Mother’s Day traditions around the world


From the Greeks and the Romans, to our modern times, mothers are celebrated all over the world in different ways and times during the year.

It is part of a religious observance in the United Kingdom. In Taiwan, it is celebrated on the same day as Buddha’s birthday. In the U.S. and other European countries like Denmark, Italy, Switzerland, Belgium, and Turkey, as well as in major parts of Larin America, Mother’s Day is held every second Sunday of May. In Indonesia, Mother’s Day is celebrated on Dec. 22.

In China, sons and daughters are known to honor their mothers by gifting them with a Hemerocallis flower. In the United States, the white carnation was originally used as a badge at the first Mother’s Day gathering in the early 1900’s.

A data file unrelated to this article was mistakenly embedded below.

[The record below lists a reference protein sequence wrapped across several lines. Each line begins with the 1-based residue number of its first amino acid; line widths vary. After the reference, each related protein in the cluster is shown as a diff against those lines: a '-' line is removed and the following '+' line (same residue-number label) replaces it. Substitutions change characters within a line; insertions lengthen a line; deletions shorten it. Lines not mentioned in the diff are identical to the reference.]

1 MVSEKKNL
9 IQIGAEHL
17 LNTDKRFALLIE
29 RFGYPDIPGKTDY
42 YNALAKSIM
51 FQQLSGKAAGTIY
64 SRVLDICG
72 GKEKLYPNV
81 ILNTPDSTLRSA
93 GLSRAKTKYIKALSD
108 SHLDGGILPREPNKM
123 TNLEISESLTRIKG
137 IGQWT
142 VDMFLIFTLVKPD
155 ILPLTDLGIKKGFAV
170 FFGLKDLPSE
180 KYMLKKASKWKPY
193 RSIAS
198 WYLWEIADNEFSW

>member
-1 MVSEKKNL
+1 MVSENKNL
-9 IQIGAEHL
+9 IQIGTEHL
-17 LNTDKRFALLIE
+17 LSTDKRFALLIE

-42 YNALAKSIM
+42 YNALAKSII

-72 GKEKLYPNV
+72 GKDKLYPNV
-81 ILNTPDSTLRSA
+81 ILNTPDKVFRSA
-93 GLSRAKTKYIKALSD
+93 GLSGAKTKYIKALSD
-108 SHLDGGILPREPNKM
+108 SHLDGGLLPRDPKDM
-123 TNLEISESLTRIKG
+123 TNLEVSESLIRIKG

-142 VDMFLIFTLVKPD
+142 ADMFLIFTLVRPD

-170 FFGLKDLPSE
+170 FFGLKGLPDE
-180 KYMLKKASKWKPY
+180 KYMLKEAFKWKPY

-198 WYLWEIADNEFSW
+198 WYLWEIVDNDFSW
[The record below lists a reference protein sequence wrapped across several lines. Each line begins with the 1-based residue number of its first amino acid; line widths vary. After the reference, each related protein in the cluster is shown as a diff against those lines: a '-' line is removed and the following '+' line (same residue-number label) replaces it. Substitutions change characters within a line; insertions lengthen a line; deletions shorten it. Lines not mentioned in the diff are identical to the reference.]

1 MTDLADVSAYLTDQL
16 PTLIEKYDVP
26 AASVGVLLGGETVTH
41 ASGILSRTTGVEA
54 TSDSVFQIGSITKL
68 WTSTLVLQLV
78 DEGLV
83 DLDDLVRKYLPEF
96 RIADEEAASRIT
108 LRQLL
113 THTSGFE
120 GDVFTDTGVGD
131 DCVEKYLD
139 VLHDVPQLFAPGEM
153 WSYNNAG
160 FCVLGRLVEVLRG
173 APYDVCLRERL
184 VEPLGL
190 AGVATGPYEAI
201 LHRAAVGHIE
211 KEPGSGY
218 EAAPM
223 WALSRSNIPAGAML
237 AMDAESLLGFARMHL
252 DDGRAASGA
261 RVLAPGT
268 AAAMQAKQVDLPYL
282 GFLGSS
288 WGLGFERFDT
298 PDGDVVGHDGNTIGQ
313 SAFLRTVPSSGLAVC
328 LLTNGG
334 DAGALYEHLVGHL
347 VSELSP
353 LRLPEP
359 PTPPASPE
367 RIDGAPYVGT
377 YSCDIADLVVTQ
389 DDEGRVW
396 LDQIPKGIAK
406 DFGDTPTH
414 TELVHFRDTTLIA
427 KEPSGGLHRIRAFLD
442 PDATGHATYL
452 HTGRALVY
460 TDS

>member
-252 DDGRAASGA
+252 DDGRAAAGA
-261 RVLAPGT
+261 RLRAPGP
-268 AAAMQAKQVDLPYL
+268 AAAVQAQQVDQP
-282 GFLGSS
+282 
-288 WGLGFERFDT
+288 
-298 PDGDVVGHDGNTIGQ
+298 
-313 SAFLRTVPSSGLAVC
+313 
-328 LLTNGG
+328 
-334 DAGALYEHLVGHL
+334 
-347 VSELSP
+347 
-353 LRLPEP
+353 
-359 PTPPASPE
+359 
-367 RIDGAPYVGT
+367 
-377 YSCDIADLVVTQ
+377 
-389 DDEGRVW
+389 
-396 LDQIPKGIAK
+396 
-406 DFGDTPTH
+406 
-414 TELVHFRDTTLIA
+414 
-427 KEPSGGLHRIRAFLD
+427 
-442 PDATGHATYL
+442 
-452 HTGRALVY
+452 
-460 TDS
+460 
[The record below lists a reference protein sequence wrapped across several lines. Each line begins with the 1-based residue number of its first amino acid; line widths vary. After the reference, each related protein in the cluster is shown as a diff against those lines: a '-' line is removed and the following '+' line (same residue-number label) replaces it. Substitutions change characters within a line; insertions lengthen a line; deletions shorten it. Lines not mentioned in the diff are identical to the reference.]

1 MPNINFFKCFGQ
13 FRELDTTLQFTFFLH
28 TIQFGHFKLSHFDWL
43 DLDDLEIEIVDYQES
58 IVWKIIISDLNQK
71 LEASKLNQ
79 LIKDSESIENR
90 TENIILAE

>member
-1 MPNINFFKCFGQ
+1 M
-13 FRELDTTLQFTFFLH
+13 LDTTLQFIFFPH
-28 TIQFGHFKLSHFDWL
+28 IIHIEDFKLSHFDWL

In rural India, their Mother’s Day celebration is a feast spread over a nine-day period in honor of the mother goddess, Durga.

In Japan, Mother’s Day took a different meaning after World War II when it was held to console grieving mothers who lost their children during the war. On this day, Japanese children give their mothers pink carnations, which symbolizes purity, love, and endurance.

Mexican children, on the other hand, treat their mothers to a long lunch during La Dia Del Madre, which is how Mother’s Day is referred to in their language. (Teri M. Flores)

Contributing Author

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